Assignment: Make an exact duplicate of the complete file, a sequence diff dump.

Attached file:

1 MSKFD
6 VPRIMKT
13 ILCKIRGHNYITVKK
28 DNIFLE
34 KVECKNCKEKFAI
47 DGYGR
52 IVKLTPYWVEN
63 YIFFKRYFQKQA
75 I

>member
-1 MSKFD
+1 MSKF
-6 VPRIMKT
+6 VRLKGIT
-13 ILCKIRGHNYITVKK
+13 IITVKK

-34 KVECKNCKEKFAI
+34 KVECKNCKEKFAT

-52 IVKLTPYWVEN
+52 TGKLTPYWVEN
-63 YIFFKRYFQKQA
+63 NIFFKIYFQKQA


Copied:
1 MSKFD
6 VPRIMKT
13 ILCKIRGHNYITVKK
28 DNIFLE
34 KVECKNCKEKFAI
47 DGYGR
52 IVKLTPYWVEN
63 YIFFKRYFQKQA
75 I

>member
-1 MSKFD
+1 MSKF
-6 VPRIMKT
+6 VRLKGIT
-13 ILCKIRGHNYITVKK
+13 IITVKK

-34 KVECKNCKEKFAI
+34 KVECKNCKEKFAT

-52 IVKLTPYWVEN
+52 TGKLTPYWVEN
-63 YIFFKRYFQKQA
+63 NIFFKIYFQKQA